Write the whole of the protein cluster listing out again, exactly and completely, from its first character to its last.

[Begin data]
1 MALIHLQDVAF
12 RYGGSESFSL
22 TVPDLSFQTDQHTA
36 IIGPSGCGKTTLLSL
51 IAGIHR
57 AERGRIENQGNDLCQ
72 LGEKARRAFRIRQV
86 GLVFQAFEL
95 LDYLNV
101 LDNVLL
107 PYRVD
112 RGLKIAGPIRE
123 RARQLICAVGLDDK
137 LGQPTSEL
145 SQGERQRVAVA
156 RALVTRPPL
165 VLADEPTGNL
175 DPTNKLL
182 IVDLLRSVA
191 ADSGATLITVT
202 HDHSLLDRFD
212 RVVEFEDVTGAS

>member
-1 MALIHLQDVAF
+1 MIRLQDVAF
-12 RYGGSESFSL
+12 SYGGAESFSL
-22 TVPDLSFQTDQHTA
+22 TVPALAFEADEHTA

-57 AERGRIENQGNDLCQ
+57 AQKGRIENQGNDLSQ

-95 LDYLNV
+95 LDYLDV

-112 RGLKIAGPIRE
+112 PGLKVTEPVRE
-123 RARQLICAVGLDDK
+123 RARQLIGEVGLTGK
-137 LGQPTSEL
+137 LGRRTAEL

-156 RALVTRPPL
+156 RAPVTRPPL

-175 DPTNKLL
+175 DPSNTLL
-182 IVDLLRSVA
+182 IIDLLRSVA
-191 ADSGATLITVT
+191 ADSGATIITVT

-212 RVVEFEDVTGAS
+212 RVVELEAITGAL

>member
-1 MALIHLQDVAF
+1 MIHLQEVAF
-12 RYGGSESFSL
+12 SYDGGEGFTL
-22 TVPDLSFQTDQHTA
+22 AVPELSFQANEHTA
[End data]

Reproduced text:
1 MALIHLQDVAF
12 RYGGSESFSL
22 TVPDLSFQTDQHTA
36 IIGPSGCGKTTLLSL
51 IAGIHR
57 AERGRIENQGNDLCQ
72 LGEKARRAFRIRQV
86 GLVFQAFEL
95 LDYLNV
101 LDNVLL
107 PYRVD
112 RGLKIAGPIRE
123 RARQLICAVGLDDK
137 LGQPTSEL
145 SQGERQRVAVA
156 RALVTRPPL
165 VLADEPTGNL
175 DPTNKLL
182 IVDLLRSVA
191 ADSGATLITVT
202 HDHSLLDRFD
212 RVVEFEDVTGAS

>member
-1 MALIHLQDVAF
+1 MIRLQDVAF
-12 RYGGSESFSL
+12 SYGGAESFSL
-22 TVPDLSFQTDQHTA
+22 TVPALAFEADEHTA

-57 AERGRIENQGNDLCQ
+57 AQKGRIENQGNDLSQ

-95 LDYLNV
+95 LDYLDV

-112 RGLKIAGPIRE
+112 PGLKVTEPVRE
-123 RARQLICAVGLDDK
+123 RARQLIGEVGLTGK
-137 LGQPTSEL
+137 LGRRTAEL

-156 RALVTRPPL
+156 RAPVTRPPL

-175 DPTNKLL
+175 DPSNTLL
-182 IVDLLRSVA
+182 IIDLLRSVA
-191 ADSGATLITVT
+191 ADSGATIITVT

-212 RVVEFEDVTGAS
+212 RVVELEAITGAL

>member
-1 MALIHLQDVAF
+1 MIHLQEVAF
-12 RYGGSESFSL
+12 SYDGGEGFTL
-22 TVPDLSFQTDQHTA
+22 AVPELSFQANEHTA